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B2B Marketing – Avoid These 3 Referral Blunders

Three things that prevent referrals

Within a four-day period, twice I have been in a discussion where someone wanting me to refer a product or service has thwarted the process by getting defensive or being condescending about my questions.

When I sat down to the discussion, my mind was open to, and excited about, learning more about the products and services, so that I might provide more benefit to my clients.

But here’s where both representatives really blew it.  They wouldn’t answer the limits of the products or services.

In both cases, because I questioned the one size (set of benefits) fits all – the presenters became defensive and impatient with me.  I wasn’t looking to dismiss their offering, rather I was looking to get a crystal clear idea of who would be the ideal client, where to position the offering and how to set expectations.

I am taking a risk in recommending products and services to my clients.  If my clients take my advice, spend time and money on something and it is a failure – all of my recommendations become suspect.

1. Don’t beat your referral partner with a benefits only approach

Sharing the benefits of a product or service is important.  But as marvelous as a benefit could be for one business, it may not as fabulous for another.  The benefit might possibly be universal, but the price point makes it unsuitable for a certain size business.  Repeating the benefits over and over again, isn’t going to win hearts and minds, especially if your referral partner believes that you are not helping them to best position the products and services.

2. Don’t refuse to acknowledge product or service downside or fit

Very similar to point one, but with an added danger.  When I ask about limitations and I am told, “there are none” – I’m skeptical.  Why invite skepticism into the conversation?   If you won’t level with me in the initial conversations – how available and helpful could you be to my clients?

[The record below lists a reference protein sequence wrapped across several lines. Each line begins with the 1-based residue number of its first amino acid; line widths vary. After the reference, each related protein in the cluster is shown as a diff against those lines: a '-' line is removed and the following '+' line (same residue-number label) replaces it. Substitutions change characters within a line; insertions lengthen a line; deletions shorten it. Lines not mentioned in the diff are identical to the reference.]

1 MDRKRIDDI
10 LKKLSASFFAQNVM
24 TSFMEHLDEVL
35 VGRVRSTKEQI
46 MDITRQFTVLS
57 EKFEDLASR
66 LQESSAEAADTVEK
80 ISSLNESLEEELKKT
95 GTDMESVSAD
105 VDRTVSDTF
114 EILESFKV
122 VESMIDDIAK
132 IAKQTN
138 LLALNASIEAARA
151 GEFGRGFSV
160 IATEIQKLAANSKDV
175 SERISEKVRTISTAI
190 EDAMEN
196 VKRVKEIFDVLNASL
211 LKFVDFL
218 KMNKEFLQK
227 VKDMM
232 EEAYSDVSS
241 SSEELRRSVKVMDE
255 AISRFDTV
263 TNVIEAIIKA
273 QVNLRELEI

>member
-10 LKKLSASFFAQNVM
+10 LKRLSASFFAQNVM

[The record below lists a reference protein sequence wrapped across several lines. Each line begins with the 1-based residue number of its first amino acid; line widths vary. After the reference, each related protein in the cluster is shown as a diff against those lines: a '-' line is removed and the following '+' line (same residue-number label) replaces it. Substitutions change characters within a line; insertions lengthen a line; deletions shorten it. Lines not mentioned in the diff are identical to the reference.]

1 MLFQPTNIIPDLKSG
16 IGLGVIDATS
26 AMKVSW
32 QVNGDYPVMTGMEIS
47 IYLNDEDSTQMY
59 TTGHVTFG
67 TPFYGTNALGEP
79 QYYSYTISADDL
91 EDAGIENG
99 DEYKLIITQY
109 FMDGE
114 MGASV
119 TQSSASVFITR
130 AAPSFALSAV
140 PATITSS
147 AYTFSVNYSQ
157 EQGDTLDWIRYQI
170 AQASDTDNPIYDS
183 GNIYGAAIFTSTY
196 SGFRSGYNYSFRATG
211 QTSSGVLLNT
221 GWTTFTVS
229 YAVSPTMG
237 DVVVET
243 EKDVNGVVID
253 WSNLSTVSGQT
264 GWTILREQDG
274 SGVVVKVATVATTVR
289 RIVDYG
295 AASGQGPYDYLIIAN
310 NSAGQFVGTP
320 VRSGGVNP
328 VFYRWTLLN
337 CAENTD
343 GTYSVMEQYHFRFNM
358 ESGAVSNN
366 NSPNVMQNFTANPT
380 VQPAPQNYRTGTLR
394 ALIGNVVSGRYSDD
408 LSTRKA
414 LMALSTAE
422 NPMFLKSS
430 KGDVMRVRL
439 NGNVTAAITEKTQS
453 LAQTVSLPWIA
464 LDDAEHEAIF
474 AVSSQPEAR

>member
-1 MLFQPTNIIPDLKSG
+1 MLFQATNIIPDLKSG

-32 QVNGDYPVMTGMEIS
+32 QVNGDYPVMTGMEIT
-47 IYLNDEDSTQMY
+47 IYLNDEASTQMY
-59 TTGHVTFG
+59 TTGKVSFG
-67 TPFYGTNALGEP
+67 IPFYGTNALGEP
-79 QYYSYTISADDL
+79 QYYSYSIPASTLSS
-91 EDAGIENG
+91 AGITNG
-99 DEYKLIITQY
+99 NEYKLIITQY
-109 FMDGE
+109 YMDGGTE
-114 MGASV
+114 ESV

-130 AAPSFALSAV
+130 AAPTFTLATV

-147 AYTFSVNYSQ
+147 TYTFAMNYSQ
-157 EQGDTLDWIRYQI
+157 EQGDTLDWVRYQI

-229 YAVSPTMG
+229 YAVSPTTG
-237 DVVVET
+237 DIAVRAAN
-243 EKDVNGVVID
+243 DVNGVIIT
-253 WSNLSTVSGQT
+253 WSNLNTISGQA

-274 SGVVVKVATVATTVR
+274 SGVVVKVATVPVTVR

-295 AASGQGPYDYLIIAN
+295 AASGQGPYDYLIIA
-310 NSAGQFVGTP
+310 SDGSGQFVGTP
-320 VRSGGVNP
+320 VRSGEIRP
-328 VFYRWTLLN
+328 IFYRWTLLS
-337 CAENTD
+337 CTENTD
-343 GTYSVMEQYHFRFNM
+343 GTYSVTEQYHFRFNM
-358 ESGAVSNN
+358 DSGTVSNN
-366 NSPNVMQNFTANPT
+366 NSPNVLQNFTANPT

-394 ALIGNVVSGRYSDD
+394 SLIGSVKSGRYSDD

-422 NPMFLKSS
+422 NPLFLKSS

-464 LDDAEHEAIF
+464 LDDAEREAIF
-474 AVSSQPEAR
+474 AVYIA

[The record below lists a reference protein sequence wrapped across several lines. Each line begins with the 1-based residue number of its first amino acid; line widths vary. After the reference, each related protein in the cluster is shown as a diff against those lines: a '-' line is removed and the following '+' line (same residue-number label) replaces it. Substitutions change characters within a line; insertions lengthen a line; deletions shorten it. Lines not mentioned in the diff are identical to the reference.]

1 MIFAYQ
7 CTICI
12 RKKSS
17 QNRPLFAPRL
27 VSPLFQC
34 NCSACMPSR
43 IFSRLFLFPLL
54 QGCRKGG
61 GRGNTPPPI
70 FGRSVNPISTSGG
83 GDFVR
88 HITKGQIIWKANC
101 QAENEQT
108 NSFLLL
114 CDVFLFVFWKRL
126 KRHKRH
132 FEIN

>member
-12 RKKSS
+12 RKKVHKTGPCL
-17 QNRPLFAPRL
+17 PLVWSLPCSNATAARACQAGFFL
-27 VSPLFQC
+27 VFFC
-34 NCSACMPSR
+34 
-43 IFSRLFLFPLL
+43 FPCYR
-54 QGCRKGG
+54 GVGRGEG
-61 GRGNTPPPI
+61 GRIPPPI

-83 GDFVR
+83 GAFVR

3. Don’t alienate your referral partner by pronouncing that they just don’t get it

The truth is – most of the time I don’t get it.  If you want someone to be a referral partner, you have to go beyond the canned pitch and answer the questions they have (usually asked with their clients in mind).  No referral fee is worth alienating a client.

I want to understand, completely, how things work (or don’t work) in order to make a determination.  The better your referral partner understands, the more qualified referral they can make.  That saves time and improves the chances of success for all parties.

Like most consultants – I like being the ‘go-to’ source for my clients.  But I won’t recommend anything I am unsure of.

The upside of spending more time and giving thoughtful answers is that you develop a referral partner who will be a conduit of qualified leads.  They are doing your marketing for you.  They are bringing in a prospect likely to consider your products and services without competing service providers.  Isn’t that worth the effort up front?

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